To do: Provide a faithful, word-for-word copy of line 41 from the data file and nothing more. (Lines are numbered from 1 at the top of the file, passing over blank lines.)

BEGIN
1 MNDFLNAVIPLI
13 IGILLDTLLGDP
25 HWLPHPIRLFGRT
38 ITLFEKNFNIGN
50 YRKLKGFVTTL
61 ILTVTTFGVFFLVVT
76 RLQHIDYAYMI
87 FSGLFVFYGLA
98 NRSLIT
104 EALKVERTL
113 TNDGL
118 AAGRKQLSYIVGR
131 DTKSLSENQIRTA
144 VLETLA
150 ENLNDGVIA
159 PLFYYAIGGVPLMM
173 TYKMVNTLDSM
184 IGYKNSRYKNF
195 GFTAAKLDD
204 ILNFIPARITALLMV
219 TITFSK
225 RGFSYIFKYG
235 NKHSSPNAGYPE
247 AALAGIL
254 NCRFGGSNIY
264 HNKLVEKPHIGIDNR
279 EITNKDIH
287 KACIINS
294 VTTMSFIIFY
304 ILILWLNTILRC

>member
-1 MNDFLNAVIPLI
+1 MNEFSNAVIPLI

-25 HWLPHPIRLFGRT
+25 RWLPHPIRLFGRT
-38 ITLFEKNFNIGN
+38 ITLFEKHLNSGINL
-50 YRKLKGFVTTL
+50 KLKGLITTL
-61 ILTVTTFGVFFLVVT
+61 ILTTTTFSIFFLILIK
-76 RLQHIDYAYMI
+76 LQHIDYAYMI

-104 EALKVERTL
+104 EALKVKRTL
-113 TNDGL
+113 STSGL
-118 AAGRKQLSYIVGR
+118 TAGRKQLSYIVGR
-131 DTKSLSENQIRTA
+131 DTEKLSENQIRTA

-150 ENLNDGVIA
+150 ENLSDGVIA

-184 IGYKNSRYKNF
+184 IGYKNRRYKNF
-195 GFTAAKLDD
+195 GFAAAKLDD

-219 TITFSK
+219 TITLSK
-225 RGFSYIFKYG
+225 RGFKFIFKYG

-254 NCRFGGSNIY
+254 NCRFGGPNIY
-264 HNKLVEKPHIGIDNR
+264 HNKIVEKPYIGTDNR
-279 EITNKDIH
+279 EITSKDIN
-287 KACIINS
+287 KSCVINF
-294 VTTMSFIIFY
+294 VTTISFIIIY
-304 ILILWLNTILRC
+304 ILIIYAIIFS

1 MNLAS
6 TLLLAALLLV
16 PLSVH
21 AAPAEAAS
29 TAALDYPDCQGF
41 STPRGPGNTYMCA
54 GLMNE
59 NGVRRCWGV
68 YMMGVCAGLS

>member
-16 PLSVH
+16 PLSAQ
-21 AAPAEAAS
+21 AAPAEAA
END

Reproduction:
+61 ILTTTTFSIFFLILIK